Bringing People Together With Befriended

Bringing People Together With Befriended

by Lisa De Silva

Befriended is a charity set up by Gail Millar with the aim of combating loneliness, something which affects a shocking amount of people. She tells her story to Lisa de Silva

Loneliness will affect us all at some point in our lives and particularly as we grow older. The scale of the problem is vast with around nine million people thought to be affected in the UK. While there is no simple solution, getting involved in the befriending programme developed by local charity Befriended is one way to help make a difference.

If you have been affected by this issue and would like to help those feeling isolated and you have an hour to spare each week, Befriended would love to hear from you. Founded by Gail Millar, Befriended aims to reduce the impact of loneliness on people’s lives by matching volunteers with those hoping to be befriended. Naturally compassionate, Gail was moved to set up the charity by both her own experience of loneliness and the need she saw around her.

“I’m passionate about making a difference to people’s lives, particularly those who are disadvantaged in some way,” she tells me. “If there is anything that I can do to make someone’s life better, I’ll do it.”

Gail has first-hand experience of loneliness having moved down to Mid Sussex as a single mum to three young children. “Although I was surrounded by people, I often felt lonely,” she confesses. At the time, Gail was working for the Torch Trust, a Christian organisation set up to help the blind and partially sighted. She was instrumental in reviving the trust’s Holiday & Retreat Centre in Hurstpierpoint, which she ran for 20 years and during that time the awareness of loneliness became an increasing issue.

“What I learnt working with blind people is that sight loss was not the common denominator, it was loneliness,” Gail explains.

A self-confessed pioneer, when it was time to move on from the Torch Trust, Gail and co-launcher Helen Watkin decided to rise to the challenge. Already part of a small community group that met each week to pray and support local people, the problems of feeling isolated and lonely, particularly among the older population were all too apparent.

“Much of my time was spent chatting to people who went from week to week without having a conversation with another person and I knew this was something we could help to address,” she says.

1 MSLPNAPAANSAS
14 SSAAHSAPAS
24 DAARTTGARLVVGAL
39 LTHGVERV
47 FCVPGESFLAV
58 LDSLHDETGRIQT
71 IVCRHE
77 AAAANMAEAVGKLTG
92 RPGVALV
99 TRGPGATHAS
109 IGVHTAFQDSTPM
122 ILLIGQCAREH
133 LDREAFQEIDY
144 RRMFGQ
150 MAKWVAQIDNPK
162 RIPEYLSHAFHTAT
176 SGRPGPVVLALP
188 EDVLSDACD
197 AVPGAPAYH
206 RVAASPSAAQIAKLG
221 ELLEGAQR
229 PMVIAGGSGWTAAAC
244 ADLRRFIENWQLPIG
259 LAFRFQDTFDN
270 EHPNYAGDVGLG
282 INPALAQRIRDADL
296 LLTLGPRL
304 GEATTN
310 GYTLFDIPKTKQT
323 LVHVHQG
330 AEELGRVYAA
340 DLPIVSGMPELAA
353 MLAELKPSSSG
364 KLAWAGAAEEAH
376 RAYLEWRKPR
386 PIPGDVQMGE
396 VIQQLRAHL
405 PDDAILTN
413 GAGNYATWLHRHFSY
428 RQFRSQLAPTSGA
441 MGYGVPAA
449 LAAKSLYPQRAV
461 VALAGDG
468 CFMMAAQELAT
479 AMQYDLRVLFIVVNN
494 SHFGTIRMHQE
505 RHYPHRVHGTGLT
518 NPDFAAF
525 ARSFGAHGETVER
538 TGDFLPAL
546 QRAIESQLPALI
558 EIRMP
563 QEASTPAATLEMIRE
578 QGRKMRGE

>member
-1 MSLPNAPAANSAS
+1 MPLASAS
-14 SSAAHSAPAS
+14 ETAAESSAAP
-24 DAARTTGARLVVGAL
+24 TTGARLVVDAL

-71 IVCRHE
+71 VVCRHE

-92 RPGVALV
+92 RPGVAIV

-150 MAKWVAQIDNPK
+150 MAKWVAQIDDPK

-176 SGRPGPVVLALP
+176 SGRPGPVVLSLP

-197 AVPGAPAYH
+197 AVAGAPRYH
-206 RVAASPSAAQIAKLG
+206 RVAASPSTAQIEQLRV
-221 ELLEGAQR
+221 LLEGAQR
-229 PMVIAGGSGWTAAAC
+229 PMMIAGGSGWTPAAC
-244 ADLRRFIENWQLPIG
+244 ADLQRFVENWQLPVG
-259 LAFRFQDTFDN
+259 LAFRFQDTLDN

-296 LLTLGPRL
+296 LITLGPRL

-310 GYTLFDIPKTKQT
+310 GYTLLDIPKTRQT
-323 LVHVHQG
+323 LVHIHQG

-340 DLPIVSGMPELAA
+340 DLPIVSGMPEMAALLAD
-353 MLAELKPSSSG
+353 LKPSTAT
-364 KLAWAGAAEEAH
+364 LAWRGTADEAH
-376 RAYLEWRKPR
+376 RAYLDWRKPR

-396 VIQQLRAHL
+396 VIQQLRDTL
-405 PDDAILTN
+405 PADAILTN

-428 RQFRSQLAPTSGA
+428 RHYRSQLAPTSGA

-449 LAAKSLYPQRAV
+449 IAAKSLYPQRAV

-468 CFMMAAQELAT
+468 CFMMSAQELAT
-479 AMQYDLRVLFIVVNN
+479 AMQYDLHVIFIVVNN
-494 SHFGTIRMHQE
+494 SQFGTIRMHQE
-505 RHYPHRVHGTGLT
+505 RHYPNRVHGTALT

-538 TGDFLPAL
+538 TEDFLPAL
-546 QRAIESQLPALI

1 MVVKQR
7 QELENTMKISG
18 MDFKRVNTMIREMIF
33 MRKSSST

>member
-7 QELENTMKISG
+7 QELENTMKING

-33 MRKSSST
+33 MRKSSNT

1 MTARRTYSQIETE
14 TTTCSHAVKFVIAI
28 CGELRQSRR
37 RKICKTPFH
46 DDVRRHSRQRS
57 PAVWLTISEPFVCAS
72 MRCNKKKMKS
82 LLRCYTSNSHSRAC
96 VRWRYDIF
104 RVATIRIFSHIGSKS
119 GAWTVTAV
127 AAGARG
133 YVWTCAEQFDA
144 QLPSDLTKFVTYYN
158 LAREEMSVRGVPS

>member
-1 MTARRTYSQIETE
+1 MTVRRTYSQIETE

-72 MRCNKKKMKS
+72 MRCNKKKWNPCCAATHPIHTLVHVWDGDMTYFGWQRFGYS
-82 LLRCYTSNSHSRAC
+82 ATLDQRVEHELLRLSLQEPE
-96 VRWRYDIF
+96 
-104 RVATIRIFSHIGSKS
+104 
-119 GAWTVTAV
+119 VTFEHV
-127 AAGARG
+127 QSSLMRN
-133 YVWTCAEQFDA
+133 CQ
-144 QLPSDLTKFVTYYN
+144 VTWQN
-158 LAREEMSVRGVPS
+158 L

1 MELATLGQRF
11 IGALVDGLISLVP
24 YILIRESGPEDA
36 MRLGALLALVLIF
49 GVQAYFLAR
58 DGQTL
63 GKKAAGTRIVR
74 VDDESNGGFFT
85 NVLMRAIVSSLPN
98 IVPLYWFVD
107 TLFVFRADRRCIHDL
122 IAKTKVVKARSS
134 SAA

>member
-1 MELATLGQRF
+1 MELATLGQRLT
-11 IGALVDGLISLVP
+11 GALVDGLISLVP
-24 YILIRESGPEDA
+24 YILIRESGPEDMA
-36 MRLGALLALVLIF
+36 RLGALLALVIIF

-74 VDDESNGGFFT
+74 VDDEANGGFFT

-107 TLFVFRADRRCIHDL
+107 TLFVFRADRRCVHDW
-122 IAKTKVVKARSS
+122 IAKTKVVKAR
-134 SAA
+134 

With the support of local churches, the council and the wider community, Gail founded the Befriended charity, with an aim to match volunteers with those wishing to be befriended to facilitate genuine friendships. Clients are recommended by local churches, doctor’s surgeries, neighbours or family members unable to visit relatives as much as they would wish. After an assessment visit by Gail and/or Helen and her team, each client is matched with a volunteer and an initial meeting is arranged.

If all goes well, the pair enjoy weekly visits and hopefully build up a friendship which enriches them both. Volunteers are also encouraged to take their clients to a club or activity to try to get them re-engaged in the community. All volunteers are DBS-checked and have 4-5 hours of training to help prepare them, focusing on shared activities such as puzzles, looking at old photographs, playing games or going out for coffee. “Our aim is for people to become real friends during their weekly visits and when this happens, which it often does, it is so heart-warming for all involved,” says Gail.

Befriended also run social events and have just celebrated their first anniversary with a large tea party at St Paul’s College. “We had dancers, a fire eater and live music!” says Gail.

To combat loneliness on what can be the loneliest day of all, Befriended, with another local charity, Hope (www. hosts a lunch on Christmas Day and Gail would like people to spread the word and refer anyone to them who might like some company and a lovely Christmas dinner. The lunch is free of charge, although people are welcome to donate if able to. Befriended runs on a voluntary basis and is funded by donations and a small amount from the council to pay for Befriended’s administrator, Joy Dawes.

Having spent a year researching and setting up the charity, Gail has developed a model which she hopes can be adopted by other communities. “I’m very proud of what we’re doing and hope that one day every community has a befriending scheme. But as we grow, we need more volunteers. So, if anyone has a spare hour a week, it might be a young mum, an empty nester or a student, do get in touch. You’re welcome to take your kids along and may even find they adopt a new grandparent.”

A strong community is the foundation for a good quality of life, so even if you cannot spare your time, maybe you can donate or fundraise for Befriended. Gail also urges us all to show an interest in our neighbours. “We all have the ability to be kind and we all want to live in communities where kindness is present, so do smile and chat to people as you go about your day. Just little things like this can make a big difference to those who may not speak to someone from one day to the next.”

We all need the comfort, support and companionship of friends, so if you can help give the gift of friendship and have an hour a week to spare, do contact Befriended.

Telephone: 0300 772 7703